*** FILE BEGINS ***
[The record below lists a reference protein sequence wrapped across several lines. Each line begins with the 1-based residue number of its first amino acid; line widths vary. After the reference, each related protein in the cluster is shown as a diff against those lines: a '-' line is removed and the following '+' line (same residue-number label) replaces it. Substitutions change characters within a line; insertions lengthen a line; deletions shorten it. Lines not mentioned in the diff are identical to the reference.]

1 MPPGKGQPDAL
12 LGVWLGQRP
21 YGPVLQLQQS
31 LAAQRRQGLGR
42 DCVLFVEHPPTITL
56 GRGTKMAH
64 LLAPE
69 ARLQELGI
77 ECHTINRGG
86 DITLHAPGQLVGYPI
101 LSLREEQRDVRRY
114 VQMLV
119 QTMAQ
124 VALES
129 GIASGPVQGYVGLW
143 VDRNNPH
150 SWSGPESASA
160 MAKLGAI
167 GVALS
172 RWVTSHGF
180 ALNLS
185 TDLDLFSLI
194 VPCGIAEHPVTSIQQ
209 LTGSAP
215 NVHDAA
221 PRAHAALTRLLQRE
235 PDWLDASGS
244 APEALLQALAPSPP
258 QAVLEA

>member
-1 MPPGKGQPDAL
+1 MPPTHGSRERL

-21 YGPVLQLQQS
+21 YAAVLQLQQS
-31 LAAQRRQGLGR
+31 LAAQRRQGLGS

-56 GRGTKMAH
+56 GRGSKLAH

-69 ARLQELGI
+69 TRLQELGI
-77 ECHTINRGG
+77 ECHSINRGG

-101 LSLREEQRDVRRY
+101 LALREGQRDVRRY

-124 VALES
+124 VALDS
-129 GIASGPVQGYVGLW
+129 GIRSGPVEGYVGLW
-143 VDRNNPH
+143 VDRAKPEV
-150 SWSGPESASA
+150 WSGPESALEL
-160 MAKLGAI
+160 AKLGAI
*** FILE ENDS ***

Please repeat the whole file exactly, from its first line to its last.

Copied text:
[The record below lists a reference protein sequence wrapped across several lines. Each line begins with the 1-based residue number of its first amino acid; line widths vary. After the reference, each related protein in the cluster is shown as a diff against those lines: a '-' line is removed and the following '+' line (same residue-number label) replaces it. Substitutions change characters within a line; insertions lengthen a line; deletions shorten it. Lines not mentioned in the diff are identical to the reference.]

1 MPPGKGQPDAL
12 LGVWLGQRP
21 YGPVLQLQQS
31 LAAQRRQGLGR
42 DCVLFVEHPPTITL
56 GRGTKMAH
64 LLAPE
69 ARLQELGI
77 ECHTINRGG
86 DITLHAPGQLVGYPI
101 LSLREEQRDVRRY
114 VQMLV
119 QTMAQ
124 VALES
129 GIASGPVQGYVGLW
143 VDRNNPH
150 SWSGPESASA
160 MAKLGAI
167 GVALS
172 RWVTSHGF
180 ALNLS
185 TDLDLFSLI
194 VPCGIAEHPVTSIQQ
209 LTGSAP
215 NVHDAA
221 PRAHAALTRLLQRE
235 PDWLDASGS
244 APEALLQALAPSPP
258 QAVLEA

>member
-1 MPPGKGQPDAL
+1 MPPTHGSRERL

-21 YGPVLQLQQS
+21 YAAVLQLQQS
-31 LAAQRRQGLGR
+31 LAAQRRQGLGS

-56 GRGTKMAH
+56 GRGSKLAH

-69 ARLQELGI
+69 TRLQELGI
-77 ECHTINRGG
+77 ECHSINRGG

-101 LSLREEQRDVRRY
+101 LALREGQRDVRRY

-124 VALES
+124 VALDS
-129 GIASGPVQGYVGLW
+129 GIRSGPVEGYVGLW
-143 VDRNNPH
+143 VDRAKPEV
-150 SWSGPESASA
+150 WSGPESALEL
-160 MAKLGAI
+160 AKLGAI